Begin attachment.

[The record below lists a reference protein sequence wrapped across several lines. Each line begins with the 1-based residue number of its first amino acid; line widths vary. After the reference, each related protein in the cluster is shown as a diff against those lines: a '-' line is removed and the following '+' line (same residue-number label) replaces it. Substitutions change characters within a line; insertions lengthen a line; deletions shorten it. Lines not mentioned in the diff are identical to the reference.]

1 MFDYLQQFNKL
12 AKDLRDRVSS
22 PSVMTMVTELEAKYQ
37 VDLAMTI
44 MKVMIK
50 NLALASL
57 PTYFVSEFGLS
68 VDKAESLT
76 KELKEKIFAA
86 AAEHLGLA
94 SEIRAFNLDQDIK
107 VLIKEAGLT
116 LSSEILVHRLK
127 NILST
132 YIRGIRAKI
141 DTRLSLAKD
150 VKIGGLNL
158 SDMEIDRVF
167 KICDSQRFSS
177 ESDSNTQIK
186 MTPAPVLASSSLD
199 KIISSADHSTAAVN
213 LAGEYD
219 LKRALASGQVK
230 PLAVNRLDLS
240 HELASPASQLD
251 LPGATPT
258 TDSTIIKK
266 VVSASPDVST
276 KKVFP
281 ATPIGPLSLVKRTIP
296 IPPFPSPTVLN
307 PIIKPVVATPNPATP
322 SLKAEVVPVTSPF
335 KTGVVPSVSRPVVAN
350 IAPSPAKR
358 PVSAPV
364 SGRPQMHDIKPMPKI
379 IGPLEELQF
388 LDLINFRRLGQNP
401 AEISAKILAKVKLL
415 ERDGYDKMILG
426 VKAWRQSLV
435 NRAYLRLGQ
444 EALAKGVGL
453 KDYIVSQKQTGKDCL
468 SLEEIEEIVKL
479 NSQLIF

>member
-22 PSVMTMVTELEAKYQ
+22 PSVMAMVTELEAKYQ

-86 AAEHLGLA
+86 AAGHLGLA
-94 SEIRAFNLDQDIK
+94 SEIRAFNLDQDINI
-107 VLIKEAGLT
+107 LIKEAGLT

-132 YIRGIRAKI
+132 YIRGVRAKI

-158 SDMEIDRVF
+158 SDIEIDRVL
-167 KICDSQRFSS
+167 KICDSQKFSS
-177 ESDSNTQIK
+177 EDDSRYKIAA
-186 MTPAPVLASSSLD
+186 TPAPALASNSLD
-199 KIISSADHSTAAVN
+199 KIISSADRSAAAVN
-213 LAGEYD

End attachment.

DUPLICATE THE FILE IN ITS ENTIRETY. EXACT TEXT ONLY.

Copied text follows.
[The record below lists a reference protein sequence wrapped across several lines. Each line begins with the 1-based residue number of its first amino acid; line widths vary. After the reference, each related protein in the cluster is shown as a diff against those lines: a '-' line is removed and the following '+' line (same residue-number label) replaces it. Substitutions change characters within a line; insertions lengthen a line; deletions shorten it. Lines not mentioned in the diff are identical to the reference.]

1 MFDYLQQFNKL
12 AKDLRDRVSS
22 PSVMTMVTELEAKYQ
37 VDLAMTI
44 MKVMIK
50 NLALASL
57 PTYFVSEFGLS
68 VDKAESLT
76 KELKEKIFAA
86 AAEHLGLA
94 SEIRAFNLDQDIK
107 VLIKEAGLT
116 LSSEILVHRLK
127 NILST
132 YIRGIRAKI
141 DTRLSLAKD
150 VKIGGLNL
158 SDMEIDRVF
167 KICDSQRFSS
177 ESDSNTQIK
186 MTPAPVLASSSLD
199 KIISSADHSTAAVN
213 LAGEYD
219 LKRALASGQVK
230 PLAVNRLDLS
240 HELASPASQLD
251 LPGATPT
258 TDSTIIKK
266 VVSASPDVST
276 KKVFP
281 ATPIGPLSLVKRTIP
296 IPPFPSPTVLN
307 PIIKPVVATPNPATP
322 SLKAEVVPVTSPF
335 KTGVVPSVSRPVVAN
350 IAPSPAKR
358 PVSAPV
364 SGRPQMHDIKPMPKI
379 IGPLEELQF
388 LDLINFRRLGQNP
401 AEISAKILAKVKLL
415 ERDGYDKMILG
426 VKAWRQSLV
435 NRAYLRLGQ
444 EALAKGVGL
453 KDYIVSQKQTGKDCL
468 SLEEIEEIVKL
479 NSQLIF

>member
-22 PSVMTMVTELEAKYQ
+22 PSVMAMVTELEAKYQ

-86 AAEHLGLA
+86 AAGHLGLA
-94 SEIRAFNLDQDIK
+94 SEIRAFNLDQDINI
-107 VLIKEAGLT
+107 LIKEAGLT

-132 YIRGIRAKI
+132 YIRGVRAKI

-158 SDMEIDRVF
+158 SDIEIDRVL
-167 KICDSQRFSS
+167 KICDSQKFSS
-177 ESDSNTQIK
+177 EDDSRYKIAA
-186 MTPAPVLASSSLD
+186 TPAPALASNSLD
-199 KIISSADHSTAAVN
+199 KIISSADRSAAAVN
-213 LAGEYD